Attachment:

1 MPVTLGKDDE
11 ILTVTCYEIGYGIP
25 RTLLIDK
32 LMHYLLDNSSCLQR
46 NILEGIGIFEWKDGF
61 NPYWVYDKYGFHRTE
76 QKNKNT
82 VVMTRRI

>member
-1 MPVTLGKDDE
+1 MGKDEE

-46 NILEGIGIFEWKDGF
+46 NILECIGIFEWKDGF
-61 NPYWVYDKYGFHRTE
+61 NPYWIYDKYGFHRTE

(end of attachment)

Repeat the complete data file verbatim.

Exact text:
1 MPVTLGKDDE
11 ILTVTCYEIGYGIP
25 RTLLIDK
32 LMHYLLDNSSCLQR
46 NILEGIGIFEWKDGF
61 NPYWVYDKYGFHRTE
76 QKNKNT
82 VVMTRRI

>member
-1 MPVTLGKDDE
+1 MGKDEE

-46 NILEGIGIFEWKDGF
+46 NILECIGIFEWKDGF
-61 NPYWVYDKYGFHRTE
+61 NPYWIYDKYGFHRTE